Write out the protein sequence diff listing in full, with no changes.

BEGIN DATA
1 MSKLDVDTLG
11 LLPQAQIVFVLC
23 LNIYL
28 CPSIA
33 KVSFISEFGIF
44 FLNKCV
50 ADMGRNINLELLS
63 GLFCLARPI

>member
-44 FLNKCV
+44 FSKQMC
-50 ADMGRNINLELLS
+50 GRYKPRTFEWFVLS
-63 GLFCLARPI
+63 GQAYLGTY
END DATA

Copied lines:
1 MSKLDVDTLG
11 LLPQAQIVFVLC
23 LNIYL
28 CPSIA
33 KVSFISEFGIF
44 FLNKCV
50 ADMGRNINLELLS
63 GLFCLARPI

>member
-44 FLNKCV
+44 FSKQMC
-50 ADMGRNINLELLS
+50 GRYKPRTFEWFVLS
-63 GLFCLARPI
+63 GQAYLGTY